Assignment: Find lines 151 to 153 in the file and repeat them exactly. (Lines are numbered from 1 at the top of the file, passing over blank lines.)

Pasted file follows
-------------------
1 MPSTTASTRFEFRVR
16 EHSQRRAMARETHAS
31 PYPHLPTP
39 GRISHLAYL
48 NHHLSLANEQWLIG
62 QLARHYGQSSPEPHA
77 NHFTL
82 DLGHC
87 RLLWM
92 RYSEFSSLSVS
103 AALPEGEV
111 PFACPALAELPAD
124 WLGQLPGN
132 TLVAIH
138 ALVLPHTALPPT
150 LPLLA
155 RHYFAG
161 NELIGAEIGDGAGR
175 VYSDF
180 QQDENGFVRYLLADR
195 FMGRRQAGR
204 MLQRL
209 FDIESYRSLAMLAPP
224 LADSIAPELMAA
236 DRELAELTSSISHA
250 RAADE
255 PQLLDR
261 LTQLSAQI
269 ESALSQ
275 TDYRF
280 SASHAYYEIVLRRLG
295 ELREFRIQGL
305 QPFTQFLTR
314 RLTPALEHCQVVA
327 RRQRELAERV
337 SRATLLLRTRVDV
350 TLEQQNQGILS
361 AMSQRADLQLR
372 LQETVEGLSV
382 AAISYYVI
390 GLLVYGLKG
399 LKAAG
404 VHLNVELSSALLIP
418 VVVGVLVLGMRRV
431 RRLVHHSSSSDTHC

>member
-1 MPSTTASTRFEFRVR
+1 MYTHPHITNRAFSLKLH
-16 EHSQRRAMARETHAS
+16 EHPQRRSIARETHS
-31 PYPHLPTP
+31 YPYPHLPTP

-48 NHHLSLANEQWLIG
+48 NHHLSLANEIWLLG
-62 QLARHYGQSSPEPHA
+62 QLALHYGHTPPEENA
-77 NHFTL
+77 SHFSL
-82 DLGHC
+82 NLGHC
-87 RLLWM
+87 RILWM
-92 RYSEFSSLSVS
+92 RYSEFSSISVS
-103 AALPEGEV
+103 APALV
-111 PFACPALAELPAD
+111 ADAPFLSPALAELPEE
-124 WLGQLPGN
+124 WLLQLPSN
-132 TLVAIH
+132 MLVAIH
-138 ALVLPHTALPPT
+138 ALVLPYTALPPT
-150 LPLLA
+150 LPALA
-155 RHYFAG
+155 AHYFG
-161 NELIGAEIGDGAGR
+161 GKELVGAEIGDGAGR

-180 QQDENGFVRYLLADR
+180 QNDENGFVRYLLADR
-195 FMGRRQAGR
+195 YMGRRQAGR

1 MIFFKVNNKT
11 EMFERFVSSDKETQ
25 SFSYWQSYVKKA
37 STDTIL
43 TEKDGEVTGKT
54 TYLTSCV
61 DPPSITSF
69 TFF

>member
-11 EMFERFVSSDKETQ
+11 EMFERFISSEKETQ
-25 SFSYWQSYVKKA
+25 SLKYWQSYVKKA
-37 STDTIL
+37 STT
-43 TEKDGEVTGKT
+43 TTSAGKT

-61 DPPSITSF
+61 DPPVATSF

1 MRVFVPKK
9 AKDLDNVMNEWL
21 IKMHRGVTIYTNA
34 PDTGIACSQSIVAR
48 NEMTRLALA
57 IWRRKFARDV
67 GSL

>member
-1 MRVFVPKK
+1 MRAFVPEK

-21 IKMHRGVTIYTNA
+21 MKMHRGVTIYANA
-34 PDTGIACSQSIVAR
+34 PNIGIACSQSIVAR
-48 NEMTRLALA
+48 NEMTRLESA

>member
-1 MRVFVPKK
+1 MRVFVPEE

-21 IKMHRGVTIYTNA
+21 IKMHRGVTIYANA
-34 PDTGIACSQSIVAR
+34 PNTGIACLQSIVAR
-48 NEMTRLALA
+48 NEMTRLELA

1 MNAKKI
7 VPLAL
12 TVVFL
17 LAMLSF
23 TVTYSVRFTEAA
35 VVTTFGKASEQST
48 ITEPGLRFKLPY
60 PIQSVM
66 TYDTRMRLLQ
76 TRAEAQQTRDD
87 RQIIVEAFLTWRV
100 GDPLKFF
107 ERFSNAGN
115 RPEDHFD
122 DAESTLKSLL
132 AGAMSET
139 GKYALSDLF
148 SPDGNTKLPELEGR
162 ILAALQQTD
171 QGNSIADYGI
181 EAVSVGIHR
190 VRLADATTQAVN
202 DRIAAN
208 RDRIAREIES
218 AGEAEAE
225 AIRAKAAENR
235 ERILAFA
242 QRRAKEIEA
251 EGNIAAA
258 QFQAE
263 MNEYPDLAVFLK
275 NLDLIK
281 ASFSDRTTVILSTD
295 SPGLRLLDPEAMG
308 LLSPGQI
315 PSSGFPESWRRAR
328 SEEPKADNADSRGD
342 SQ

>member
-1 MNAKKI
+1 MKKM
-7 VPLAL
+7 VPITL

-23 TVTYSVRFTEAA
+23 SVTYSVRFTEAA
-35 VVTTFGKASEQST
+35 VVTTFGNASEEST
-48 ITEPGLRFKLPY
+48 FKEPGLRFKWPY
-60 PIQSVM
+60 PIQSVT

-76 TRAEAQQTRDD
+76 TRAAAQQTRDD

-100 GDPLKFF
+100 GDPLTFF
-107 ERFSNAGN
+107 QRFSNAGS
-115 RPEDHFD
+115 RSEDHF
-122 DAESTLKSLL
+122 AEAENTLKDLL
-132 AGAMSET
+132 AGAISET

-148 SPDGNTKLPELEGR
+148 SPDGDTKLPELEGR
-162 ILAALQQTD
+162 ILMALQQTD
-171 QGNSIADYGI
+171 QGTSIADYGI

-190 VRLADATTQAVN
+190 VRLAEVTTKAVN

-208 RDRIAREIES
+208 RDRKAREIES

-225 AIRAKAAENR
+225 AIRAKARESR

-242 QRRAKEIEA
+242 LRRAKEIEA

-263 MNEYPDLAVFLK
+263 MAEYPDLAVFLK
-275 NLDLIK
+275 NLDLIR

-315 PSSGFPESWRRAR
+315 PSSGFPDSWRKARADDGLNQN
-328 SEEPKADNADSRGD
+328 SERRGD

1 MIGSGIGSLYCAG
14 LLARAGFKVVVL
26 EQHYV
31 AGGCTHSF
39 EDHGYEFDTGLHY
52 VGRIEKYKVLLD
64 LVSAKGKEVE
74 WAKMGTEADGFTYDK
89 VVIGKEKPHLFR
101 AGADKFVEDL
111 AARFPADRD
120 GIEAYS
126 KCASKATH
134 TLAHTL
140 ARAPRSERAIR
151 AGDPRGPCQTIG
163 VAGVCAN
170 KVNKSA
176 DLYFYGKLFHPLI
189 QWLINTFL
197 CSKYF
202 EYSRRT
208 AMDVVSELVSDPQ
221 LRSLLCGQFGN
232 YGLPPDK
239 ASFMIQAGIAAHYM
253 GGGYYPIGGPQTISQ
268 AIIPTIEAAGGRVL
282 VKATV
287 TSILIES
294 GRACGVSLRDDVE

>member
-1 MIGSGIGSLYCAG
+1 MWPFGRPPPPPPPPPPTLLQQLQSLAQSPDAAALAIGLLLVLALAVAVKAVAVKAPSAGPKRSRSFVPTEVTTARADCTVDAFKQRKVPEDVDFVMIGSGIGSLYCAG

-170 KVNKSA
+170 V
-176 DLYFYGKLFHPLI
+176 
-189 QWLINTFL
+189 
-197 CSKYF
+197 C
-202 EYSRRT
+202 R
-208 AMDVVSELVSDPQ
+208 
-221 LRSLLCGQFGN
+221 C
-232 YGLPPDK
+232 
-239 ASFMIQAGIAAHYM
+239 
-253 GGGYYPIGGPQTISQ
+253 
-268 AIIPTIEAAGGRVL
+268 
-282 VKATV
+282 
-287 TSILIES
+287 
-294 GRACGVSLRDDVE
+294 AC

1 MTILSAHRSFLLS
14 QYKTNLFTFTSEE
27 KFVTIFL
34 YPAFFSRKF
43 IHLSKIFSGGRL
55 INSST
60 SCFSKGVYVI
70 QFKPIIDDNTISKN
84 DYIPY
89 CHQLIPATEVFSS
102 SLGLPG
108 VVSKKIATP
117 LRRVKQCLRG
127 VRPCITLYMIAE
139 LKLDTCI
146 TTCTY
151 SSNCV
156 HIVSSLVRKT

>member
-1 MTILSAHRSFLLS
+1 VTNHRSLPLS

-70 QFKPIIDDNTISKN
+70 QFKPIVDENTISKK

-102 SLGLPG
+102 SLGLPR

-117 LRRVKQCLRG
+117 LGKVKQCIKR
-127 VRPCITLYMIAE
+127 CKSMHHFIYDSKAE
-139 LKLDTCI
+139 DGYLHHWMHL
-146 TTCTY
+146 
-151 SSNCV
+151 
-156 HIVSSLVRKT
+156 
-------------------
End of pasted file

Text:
202 DRIAAN
208 RDRIAREIES
218 AGEAEAE